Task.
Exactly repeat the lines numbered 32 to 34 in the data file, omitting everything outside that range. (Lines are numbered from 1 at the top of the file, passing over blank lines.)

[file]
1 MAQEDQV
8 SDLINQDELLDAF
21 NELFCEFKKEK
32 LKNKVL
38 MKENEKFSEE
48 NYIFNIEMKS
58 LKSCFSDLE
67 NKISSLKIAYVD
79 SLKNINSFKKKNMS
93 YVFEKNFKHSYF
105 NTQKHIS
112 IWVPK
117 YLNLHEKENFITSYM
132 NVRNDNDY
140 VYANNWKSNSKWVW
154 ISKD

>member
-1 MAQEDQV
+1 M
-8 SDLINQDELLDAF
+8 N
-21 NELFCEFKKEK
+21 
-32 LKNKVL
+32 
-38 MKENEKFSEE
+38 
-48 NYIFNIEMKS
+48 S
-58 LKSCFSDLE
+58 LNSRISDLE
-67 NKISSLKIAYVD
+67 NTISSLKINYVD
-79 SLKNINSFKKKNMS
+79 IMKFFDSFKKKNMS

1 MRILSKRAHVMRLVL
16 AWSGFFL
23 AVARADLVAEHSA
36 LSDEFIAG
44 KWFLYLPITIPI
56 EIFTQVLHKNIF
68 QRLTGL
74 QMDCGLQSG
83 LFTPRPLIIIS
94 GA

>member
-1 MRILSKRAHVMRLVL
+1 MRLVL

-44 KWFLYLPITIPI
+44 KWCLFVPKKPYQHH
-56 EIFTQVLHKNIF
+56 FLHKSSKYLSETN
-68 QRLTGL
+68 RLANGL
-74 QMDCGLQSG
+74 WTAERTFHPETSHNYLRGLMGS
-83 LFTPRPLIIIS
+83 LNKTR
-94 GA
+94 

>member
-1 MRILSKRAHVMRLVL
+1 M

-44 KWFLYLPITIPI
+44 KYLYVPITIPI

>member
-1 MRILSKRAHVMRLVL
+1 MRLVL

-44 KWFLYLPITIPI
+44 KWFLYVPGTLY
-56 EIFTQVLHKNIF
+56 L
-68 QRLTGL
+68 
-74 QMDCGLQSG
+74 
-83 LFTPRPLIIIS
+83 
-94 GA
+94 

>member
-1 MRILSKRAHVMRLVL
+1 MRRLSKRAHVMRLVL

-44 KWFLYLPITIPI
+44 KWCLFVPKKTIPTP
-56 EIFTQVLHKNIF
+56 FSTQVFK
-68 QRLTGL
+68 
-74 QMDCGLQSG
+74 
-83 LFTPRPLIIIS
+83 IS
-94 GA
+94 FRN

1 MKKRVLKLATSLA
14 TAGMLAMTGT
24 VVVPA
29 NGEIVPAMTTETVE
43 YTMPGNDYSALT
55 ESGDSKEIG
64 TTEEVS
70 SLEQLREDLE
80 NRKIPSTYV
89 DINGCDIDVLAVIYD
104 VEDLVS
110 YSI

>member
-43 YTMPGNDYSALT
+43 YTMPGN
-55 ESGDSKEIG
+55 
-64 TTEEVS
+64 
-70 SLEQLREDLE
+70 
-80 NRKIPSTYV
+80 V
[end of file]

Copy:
-67 NKISSLKIAYVD
+67 NTISSLKINYVD
-79 SLKNINSFKKKNMS